“True” altitude is calculated to be 2 738 feet, whereas your altimeter is indicating that you are flying at 3 000 feet.

Important! The calculations assume that although the temperature is below ISA, the lapse rate remains standard. The results become less accurate anytime the lapse rate in the actual atmosphere is in fact different from standard. The “true” altitude could be different from what is shown, it is therefore displayed in amber. See below.

Important information regarding the
Accuracy of temperature correction calculations

There are several calculation methods to determine temperature correction. Three of the most common ones are: 1) an approximate correction method, 2) a correction method for specific conditions including tabular data, and 3) an iterative method for more accurate temperature corrections.

E6BJet uses the iterative method, and correction values are valid up to 36 000 feet ASL, provided certain assumptions hold true.

CAUTION! One of the assumptions is that a of a constant and standard temperature lapse rate. The lapse rate in the actual atmosphere might be significantly different, in which case the accuracy of the results will degrade.

Some aircraft FMS also have a temperature correction function. Refer to the manufacturerʼs documentation for more information on how the feature is implemented, and how and when to use it.

For more information about the calculations, refer to:

  • ICAO Document 8168 – Procedures for Air navigation Services – Aircraft operations – Volume 1 – Flight Procedures Part VI, Chapter 3 – Altimeter corrections.
  • Transport Canada Aeronautical Manual, TP 14371E – RAC – Rules of the air and air traffic services – Corrections for Temperature.

Always refer to official country-specific Aeronautical Information Publications for how flight crew should handle cold-temperature corrections in flight. Some countries require the use of different or additional methods to ensure obstacle clearance in cold weather.

iPhones with barometric pressure sensor

The iPhone 6 and later models have a built-in barometric pressure sensor. Pressure readings can be used to calculate device pressure altitude/height, and, with the correct altimeter setting, a “device altitude/height”.

Important: This feature will only work if you have enabled Fitness Tracking on your device, found under Settings – Privacy – Motion & Fitness.

Displaying device altitude. E6BJet can optionally display the sensed pressure and indicated device altitude/height. This feature is disabled by default. If enabled and a sensor is present, its information will be displayed in the Onboard altimetry frame, to the left of indicated altitude/height.

As you would expect, the device barometer is not aviation-authority certified, and cannot be relied on as a substitute for a proper altimeter.

The pressure displayed underneath device altitude/height is the pressure that was most recently sensed by the device. It is not an altimeter setting, and cannot be adjusted by the user.

Recording device altitude and time. You can also optionally enable recording of device pressure altitude readings and altimeter setting to a text file stored on your device. When enabled, a new entry will be written to the file anytime pressure altitude changes, along with date and time of the change. Recording is disabled by default.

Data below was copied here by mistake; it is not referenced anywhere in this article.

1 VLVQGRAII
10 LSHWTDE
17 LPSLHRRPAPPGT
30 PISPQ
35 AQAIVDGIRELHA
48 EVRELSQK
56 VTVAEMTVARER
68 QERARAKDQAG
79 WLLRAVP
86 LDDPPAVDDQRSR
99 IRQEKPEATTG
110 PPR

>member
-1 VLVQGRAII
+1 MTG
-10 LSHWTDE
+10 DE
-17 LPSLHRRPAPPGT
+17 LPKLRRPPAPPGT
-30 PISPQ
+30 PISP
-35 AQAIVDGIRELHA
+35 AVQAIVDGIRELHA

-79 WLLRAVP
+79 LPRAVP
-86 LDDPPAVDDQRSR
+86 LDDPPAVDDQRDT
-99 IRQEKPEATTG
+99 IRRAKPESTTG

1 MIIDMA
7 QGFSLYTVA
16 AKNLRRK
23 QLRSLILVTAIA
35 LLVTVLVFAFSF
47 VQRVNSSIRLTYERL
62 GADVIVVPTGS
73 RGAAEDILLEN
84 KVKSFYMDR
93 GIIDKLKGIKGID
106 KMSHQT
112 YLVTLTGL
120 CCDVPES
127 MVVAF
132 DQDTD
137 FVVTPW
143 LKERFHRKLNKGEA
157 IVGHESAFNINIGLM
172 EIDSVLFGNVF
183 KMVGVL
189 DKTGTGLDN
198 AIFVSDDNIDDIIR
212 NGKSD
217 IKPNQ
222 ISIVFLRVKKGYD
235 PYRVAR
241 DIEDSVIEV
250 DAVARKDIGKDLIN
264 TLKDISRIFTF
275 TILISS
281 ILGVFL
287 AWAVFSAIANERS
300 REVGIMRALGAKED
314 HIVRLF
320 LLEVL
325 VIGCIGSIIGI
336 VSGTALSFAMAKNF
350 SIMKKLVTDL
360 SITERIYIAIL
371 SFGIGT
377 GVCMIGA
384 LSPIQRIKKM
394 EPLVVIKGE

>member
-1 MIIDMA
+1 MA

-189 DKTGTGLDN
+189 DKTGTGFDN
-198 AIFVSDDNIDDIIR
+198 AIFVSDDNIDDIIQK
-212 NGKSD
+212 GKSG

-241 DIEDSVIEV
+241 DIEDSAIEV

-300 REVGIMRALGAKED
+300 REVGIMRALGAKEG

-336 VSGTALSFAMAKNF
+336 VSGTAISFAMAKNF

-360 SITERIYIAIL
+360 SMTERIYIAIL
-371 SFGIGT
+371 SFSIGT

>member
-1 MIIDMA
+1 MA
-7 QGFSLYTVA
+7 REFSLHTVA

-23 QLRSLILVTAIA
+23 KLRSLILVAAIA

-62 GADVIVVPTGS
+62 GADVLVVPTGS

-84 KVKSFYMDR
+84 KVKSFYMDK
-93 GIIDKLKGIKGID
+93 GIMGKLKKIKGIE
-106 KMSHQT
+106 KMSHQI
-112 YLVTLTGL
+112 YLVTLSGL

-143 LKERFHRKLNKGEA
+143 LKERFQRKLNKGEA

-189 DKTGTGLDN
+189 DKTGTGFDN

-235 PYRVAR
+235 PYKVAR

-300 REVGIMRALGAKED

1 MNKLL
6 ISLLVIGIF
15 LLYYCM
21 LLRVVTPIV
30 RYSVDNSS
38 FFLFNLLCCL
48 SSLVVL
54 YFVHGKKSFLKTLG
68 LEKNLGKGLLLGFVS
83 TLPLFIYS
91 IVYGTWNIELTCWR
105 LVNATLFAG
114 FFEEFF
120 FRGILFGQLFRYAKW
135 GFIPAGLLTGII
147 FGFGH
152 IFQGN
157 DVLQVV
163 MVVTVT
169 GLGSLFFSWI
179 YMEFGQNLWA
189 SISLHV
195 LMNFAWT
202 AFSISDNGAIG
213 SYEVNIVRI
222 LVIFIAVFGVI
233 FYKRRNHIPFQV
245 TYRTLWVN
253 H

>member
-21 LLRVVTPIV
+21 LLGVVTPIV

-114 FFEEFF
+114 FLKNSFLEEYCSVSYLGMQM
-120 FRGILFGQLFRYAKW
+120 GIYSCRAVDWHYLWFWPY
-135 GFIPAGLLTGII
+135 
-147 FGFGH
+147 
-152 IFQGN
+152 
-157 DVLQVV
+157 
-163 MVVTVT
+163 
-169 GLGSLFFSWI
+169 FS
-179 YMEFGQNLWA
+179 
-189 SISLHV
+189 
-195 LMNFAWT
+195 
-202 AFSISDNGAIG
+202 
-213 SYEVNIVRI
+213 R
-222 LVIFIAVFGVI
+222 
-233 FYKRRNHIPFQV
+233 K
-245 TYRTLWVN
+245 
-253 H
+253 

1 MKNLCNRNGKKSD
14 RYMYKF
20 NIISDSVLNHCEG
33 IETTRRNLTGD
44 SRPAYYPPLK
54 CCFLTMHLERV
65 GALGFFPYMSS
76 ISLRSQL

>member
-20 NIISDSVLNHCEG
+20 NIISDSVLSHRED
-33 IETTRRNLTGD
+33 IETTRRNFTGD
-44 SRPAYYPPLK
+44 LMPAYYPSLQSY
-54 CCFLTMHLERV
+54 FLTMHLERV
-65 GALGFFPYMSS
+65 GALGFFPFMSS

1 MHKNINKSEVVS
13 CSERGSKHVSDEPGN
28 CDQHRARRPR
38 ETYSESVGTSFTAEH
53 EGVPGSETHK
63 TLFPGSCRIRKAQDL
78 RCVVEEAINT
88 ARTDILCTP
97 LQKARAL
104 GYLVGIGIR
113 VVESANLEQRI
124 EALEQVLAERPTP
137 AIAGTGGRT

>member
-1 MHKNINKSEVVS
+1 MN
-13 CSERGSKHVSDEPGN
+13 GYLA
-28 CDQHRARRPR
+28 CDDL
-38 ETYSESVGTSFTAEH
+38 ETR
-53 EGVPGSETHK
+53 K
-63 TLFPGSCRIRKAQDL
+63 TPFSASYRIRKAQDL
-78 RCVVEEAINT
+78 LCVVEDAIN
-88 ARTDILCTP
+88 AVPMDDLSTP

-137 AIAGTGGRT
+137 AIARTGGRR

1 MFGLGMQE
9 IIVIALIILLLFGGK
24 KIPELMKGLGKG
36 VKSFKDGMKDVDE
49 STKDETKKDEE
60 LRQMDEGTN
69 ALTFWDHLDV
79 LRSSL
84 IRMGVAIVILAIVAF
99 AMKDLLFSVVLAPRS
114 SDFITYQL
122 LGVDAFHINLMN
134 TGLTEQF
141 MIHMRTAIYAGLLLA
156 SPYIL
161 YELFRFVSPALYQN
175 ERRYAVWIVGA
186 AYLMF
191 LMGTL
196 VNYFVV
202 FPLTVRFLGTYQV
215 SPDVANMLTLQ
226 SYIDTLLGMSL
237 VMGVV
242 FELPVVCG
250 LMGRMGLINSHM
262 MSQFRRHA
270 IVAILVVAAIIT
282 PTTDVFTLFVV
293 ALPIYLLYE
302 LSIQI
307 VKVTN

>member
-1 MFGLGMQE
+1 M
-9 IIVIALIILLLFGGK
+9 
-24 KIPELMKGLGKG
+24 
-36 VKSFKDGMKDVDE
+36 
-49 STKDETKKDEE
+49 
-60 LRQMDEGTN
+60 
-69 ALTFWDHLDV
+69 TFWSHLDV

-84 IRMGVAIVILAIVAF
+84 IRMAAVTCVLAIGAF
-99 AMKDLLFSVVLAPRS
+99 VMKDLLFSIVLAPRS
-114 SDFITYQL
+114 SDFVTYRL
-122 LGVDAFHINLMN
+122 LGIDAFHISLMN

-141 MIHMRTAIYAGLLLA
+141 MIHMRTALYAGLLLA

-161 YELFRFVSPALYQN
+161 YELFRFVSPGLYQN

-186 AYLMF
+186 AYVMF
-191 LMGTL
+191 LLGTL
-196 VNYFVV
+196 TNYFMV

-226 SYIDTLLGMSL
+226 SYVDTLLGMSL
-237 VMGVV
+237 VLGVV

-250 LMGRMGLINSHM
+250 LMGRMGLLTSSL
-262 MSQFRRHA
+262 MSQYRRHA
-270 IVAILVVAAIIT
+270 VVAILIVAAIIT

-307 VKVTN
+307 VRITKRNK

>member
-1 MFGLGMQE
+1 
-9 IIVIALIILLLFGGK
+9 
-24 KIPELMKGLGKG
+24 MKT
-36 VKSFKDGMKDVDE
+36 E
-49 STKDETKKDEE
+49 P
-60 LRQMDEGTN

Enable the display, and/or the recording of device altitude information via the Settings app. From there, locate the E6BJet settings icon, and tap it to access E6BJet settings. Use the buttons provided to enable display and/or recording.

Display of device altitude must be enabled in order for recording to take place.

When recording is enabled, REC and a steady red dot will be displayed above device altitude.

Caution: the recorded data may allow inferring some information about your movements, so be sure to disable recording if this is undesirable.

E6BJet will record a new entry with the date and time (UTC), pressure altitude, and the currently-set altimeter setting, every time the altitude changes by one foot or more. E6BJet must be in the foreground, but does not need to be displaying the Altitudes tab constantly. Entries will look as follows:

2020-03-24;13:40:48;UTC; press.alt.(ft)=;2511; alt.setting(InHg)=;29.92
2020-03-24;13:40:54;UTC; press.alt.(ft)=;2510; alt.setting(InHg)=;29.92
2020-03-24;13:41:08;UTC; press.alt.(ft)=;2509; alt.setting(InHg)=;29.92

Entries are separated by semicolons, to allow easy importing to other applications such as spreadsheets.

Recorded device altitude data is stored on your device, in a text file named “E6BaltitudeLog.txt”, which can be accessed via the Files app.
(To do so, launch the Files app, select “On my iPhone” from the available locations, and look for a folder named E6BJet. It contains the file “E6BaltitudeLog.txt” (the .txt suffix does not appear). Tap on it to view the contents – you will be asked which app should be used for viewing.

Note that neither the file, nor the folder, will exist if recording has not previously been enabled.

Deleting recorded data. You can delete the file at any time, using the Files app. Do note that if you leave recording enabled, a new copy of the file will be created and logging will start afresh when you reopen E6BJet.